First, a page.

Reviewed: Popcorn Hour A-110
If you've ever tried to build yourself a multimedia PC for watching videos on a television, there are a few things to bear in mind. The PC needs to be as quiet as possible. Few people are going to accept the hum and whirr of a computer while you're trying to watch the conclusion to Miss Marple Investigates.
The machine also needs to be powerful enough to play CPU-intensive high-definition content, which means that the PC is going to generate plenty of heat, which will in turn require a beefy fan or two. Finally, you need to squeeze all of this technology into a case that isn't going to look out of place next to your television. Combine these three issues and building your own media PC seems harder than fitting the 1,186 surviving pieces of the Forma Urbis together. Which is where the stupidly named Popcorn Hour steps in.
Popcorn Hour's sole purpose in life is to perform exactly the same tasks as our mythical multimedia PC - viewing photos, listening to music and watching videos, and it does this using Linux, in silence, taking up the same amount of space you could use to store 12 Cuban cigars. Inside its small, unassuming grey case, there's a tiny circuit board and room for a 3.5-inch SATA hard drive (not included).
Popcorn Hour is also known as the Network Media Tank, which is a good description of its case design, although it's slightly more flexible than a real tank.
Enter the snack
The circuit board holds a Sigma Designs SMP8635 media processor, 256MB of RAM and 32MB of Flash, all of which sounds very humble when compared with a dual-core multigigabyte modern PC. But the Popcorn Hour promises to play nearly every media format we've ever heard of, and more importantly, it promises to do this at high-definition resolutions.
Plugging the box into your home media system is simple, thanks to the inclusion of both an HDMI port (for high-definition screens), and a digital optical output for an amplifier. You can also find component, composite and S-Video outputs, which covers just about every video connection we can think of.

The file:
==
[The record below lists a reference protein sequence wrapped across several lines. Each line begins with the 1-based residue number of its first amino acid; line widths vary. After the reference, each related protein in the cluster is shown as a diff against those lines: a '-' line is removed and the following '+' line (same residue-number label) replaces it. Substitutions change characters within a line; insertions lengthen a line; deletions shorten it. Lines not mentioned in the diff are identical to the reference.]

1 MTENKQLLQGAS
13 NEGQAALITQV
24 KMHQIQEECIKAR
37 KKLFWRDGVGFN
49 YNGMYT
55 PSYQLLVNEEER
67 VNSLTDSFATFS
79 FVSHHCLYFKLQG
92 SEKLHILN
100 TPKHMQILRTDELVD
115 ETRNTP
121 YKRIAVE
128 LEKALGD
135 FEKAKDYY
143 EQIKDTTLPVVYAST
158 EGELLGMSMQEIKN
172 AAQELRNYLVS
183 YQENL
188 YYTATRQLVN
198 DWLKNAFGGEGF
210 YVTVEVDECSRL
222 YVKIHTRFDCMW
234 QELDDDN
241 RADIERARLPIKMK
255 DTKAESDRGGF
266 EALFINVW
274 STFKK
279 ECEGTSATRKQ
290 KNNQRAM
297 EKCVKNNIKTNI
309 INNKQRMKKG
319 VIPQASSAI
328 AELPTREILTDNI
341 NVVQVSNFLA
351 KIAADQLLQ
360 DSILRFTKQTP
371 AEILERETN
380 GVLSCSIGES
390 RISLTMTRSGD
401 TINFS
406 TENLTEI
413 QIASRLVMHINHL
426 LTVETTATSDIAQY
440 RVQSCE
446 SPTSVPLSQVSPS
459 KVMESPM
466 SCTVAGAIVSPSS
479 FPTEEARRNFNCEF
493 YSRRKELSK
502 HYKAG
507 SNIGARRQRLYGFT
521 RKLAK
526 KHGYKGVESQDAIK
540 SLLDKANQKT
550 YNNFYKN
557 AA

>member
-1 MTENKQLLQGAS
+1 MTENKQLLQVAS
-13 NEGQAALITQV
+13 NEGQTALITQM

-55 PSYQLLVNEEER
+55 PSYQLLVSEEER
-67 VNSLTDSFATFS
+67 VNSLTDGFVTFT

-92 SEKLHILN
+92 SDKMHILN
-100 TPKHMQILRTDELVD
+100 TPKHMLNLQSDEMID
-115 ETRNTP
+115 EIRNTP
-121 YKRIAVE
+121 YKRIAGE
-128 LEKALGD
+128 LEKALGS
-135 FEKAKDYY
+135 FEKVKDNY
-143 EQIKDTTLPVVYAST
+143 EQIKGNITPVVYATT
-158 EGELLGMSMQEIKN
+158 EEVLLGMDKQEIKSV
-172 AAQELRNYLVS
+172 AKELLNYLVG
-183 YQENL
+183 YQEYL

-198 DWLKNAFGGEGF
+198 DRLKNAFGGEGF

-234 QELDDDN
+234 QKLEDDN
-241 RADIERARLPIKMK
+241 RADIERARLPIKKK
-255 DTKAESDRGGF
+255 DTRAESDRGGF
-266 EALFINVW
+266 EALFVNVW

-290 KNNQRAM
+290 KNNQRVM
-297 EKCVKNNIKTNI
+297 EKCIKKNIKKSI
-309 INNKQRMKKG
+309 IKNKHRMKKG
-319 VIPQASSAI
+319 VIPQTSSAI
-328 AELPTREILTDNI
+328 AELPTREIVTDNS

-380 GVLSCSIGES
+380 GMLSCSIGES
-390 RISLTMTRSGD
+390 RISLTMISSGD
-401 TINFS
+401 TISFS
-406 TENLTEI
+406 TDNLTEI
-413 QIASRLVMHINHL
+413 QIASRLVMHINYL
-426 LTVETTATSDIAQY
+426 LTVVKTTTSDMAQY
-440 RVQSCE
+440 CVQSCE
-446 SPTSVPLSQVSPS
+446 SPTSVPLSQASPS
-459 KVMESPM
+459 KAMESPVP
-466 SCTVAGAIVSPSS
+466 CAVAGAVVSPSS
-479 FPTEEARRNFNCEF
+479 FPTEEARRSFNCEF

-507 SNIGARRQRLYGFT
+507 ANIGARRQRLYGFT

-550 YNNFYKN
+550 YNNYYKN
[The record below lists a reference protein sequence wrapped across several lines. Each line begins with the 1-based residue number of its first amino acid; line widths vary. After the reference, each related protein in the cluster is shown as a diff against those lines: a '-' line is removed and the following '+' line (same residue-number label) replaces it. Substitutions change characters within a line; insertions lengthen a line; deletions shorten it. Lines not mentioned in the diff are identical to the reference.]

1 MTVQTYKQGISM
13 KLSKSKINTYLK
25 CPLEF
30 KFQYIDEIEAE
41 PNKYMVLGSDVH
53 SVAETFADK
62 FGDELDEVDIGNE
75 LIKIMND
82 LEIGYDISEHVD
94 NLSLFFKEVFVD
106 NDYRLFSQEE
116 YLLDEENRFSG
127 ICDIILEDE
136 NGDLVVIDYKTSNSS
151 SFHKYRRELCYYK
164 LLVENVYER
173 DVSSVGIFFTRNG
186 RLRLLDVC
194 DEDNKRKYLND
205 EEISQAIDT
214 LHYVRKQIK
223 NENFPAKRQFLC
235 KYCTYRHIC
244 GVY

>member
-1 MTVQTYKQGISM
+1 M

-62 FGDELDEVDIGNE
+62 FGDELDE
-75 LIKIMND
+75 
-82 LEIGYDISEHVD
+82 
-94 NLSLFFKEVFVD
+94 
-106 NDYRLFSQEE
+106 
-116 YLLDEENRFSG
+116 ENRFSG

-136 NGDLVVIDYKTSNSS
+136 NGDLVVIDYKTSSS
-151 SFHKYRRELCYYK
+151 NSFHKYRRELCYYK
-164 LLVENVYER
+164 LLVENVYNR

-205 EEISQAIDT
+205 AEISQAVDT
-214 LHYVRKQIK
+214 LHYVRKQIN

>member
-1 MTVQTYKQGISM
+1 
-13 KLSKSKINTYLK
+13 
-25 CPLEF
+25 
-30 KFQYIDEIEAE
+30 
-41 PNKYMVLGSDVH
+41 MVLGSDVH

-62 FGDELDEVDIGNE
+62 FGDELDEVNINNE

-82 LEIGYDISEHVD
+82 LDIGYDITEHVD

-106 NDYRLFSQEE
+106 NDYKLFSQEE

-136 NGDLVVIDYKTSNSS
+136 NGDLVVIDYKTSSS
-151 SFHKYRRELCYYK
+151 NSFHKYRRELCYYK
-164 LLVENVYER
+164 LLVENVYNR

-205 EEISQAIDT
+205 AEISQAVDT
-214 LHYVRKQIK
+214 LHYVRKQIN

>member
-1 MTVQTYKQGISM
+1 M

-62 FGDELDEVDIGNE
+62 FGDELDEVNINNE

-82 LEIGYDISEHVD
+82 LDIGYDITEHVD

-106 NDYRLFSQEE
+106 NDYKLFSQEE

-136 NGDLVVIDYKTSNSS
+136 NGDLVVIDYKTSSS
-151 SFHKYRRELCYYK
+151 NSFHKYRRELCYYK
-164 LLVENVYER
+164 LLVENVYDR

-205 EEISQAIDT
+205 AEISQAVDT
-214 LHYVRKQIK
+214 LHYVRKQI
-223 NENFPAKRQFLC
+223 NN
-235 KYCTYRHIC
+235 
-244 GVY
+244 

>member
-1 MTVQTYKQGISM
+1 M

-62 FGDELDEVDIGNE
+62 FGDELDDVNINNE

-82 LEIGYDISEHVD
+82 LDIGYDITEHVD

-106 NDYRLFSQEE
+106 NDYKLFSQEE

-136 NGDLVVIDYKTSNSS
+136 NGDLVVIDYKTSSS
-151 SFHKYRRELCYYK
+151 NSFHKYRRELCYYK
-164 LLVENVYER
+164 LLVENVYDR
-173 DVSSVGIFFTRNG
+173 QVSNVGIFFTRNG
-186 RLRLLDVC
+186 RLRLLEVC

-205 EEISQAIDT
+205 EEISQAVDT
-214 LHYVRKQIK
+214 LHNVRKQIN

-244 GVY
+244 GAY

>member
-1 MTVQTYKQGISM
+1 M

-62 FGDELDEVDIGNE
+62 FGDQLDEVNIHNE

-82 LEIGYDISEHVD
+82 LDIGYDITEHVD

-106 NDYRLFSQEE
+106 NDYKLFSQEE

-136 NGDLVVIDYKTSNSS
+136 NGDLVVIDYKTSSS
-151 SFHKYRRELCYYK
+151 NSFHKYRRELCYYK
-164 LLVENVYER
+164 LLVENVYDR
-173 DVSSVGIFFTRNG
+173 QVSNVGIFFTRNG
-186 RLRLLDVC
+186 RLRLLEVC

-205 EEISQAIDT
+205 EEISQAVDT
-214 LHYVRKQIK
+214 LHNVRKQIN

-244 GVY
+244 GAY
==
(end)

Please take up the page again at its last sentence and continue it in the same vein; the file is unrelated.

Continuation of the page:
The Popcorn Hour only includes a wired RJ45 Ethernet connector, but a wireless USB extender is available as an optional extra. This is a good design decision, as most wireless networks aren't capable of streaming high-definition content, and you're probably better off using a high-bandwidth Ethernet-over-power solution if you're likely to watch plenty of high-bandwidth content.
The inclusion of HDMI is a real surprise on a device in this price range, and it's fully compatible with the 1.3a specification, which enables the HDMI connection to transport HD audio as well as video. And the box even includes an HDMI cable, which is more than the costly Playstation 3 can manage.
We had everything plugged in and ready to go within 30 seconds, which is about a third of the time the machine actually takes to boot up when you first turn it on. It's slightly annoying that the device defaults to 'on' when it receives power, rather than a standby mode, and you need to update the firmware when you first turn the box on. Fortunately, that process is almost automatic, requiring just a few presses on the bundled infrared remote. One more reboot and you're ready to go.
GUI problemsThe Popcorn Hour's GUI is based on a menu that you slide through using the up, down, left and right keys on the remote control. There's no animation, and there's a slightly delayed response to your key presses. Adding the paths and passwords to configure your media storage devices is painful and requires a degree ofpatience. But with configuration out of the way, you can forget about the input system, and simply use the cursor control to navigate through your media collection.